The tradition of narrator within a greater fiction is literary, and for centuries it has carried with it the characteristics of a third person omniscient. This conventionally “effaced narrator” (to borrow the term from Henry James) provides an author with a direct voice, and one that holds unquestionably supernatural characteristics once the audience immerses themselves in the illusion of the fictional. The narrator takes on the godlike qualities of omniscience and omnipresence over the domain of the characters. The cinema however, presents an troubling obstacle in this respect to the effaced narrator. Though the cinema has its predisposition to the illusion of metaphysical dualism, it does so with respect to the camera and its transcendental relationship to the viewer. Were the voice of the narrator to be heard in a particular film’s soundtrack, the narrator would be revealed to us as character with a distinct voice. From this aural information we could suppose a number of things like age, gender, education, bringing the narrator further from godlike ambiguity and closer to definition representational of out natural reality. In this case, only the camera would remain a supernatural entity, superior to the narrator who now resides within the domain of the other characters. The possibility of a truly effaced narrator in the cinema is limited to the use of text (such as in the famous “One Year Later” device), but what Whiteman is concerned with is not the possibility of the effaced narrator in cinema, but of the greater issues of the authoritative nature of the conventionally effaced narrator. Not only does Whiteman give us a narrator with a voice and an image, he gives us the his own voice, his own image. Thus we are introduced to Sean Whiteman the narrator. This presents us with an interesting self referential paradox. The representation of Sean Whiteman claims to be Sean Whiteman, but isn’t the persona of this narrator Sean Whiteman merely a fictional construction of Sean Whiteman by Sean Whiteman? Yes. Of course. But by blurring the lines between authorship and narration, he is calling into question his own authority. Which, aside from being an interesting exercise in logic, is the most punk rock thing you can do.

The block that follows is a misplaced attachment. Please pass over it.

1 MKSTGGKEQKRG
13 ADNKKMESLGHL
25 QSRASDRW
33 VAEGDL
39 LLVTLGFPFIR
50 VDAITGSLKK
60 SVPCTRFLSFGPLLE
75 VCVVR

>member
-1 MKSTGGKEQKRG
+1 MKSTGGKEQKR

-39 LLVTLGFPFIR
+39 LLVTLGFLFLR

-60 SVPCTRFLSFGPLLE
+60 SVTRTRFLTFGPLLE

Structurally and conceptually, Head Crumbs is a true work of avant-garde cinema! A progressive and political action in contemporary art criticism! When applying a psychoanalytic methodology, its narrative can even be viewed as a feminist battle cry in its depiction of male character Super Summer as the exhibitionist, and the female character Flip Flop (“more of a behind the curtains sort of gal”) as taking on the traditionally patriarchal role of the voyeur. Needless to say, this and many other events that unfold in the narrative are worth exploring and can be discussed on a multitude of levels. Yet, in remaining faithful to Whiteman’s commentary on the narrator, we can all agree he’s saying a lot about human relationships… but in the end, the most important thing he’s saying is, “Who gives a rats ass about the opinion of a man hating, modernist, god destroyer?” So let’s all take what we will from Head Crumbs and give our applause to Sean Whiteman, a filmmaker who, unlike so many of his contemporaries, has arguably the most important artistic quality there is – authenticity.